Thomas Jefferson Withers

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Thomas Jefferson Withers (1804 – November 7, 1865) was an American politician from South Carolina who served in the Confederate States Congress during the American Civil War.

Biography[edit]

Withers was born in York County, South Carolina, and served as a state court judge in 1846. He represented the state in the Provisional Confederate Congress in 1861 and signed the Confederate States Constitution. Withers is also notable for the sexually explicit letters he wrote in 1826 to a college friend, future governor James Henry Hammond, with whom Withers had a homosexual relationship. The letters, which are housed among the Hammond Papers at the South Caroliniana Library, were first published by researcher Martin Duberman in 1981, and are remarkable for being rare documentary evidence of same-sex relationships in the antebellum United States.[1] Withers died at Camden in Kershaw County, South Carolina and was interred at the Quaker Cemetery in the same city.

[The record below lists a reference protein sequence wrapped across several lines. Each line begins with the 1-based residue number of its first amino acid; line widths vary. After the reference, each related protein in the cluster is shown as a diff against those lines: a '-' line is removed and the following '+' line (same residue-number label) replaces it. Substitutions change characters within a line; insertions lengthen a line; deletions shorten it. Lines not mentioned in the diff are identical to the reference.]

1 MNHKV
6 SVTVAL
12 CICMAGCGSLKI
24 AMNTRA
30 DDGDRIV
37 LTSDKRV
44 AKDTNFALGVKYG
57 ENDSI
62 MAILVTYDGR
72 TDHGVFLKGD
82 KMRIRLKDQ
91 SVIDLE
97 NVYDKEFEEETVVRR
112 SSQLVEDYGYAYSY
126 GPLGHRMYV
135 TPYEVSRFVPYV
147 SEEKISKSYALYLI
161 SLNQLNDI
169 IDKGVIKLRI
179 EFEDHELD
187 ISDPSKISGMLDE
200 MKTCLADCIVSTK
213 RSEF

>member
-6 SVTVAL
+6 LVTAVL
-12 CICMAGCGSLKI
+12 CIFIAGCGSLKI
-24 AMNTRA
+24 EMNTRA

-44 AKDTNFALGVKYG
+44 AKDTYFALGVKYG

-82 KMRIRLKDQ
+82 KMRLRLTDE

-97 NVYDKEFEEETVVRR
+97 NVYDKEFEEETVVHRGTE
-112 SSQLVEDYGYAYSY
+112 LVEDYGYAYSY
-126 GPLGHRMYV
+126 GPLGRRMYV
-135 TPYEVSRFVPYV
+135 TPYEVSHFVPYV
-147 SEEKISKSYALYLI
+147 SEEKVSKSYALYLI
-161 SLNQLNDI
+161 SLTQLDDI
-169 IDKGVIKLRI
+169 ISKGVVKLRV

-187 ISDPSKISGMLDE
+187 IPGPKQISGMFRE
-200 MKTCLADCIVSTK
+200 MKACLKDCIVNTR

References[edit]

  1. ^ Duberman, Martin Bauml. "'Writhing Bedfellows': 1826." Journal of Homosexuality 6, no. 1 (1981): 85-101. Reprinted in The Gay Past: A Collection of Historical Essays. Eds. Salvatore J. Licata, and Robert P. Petersen. New York: Haworth Press, 1981. ISBN 0-917724-27-5

External links[edit]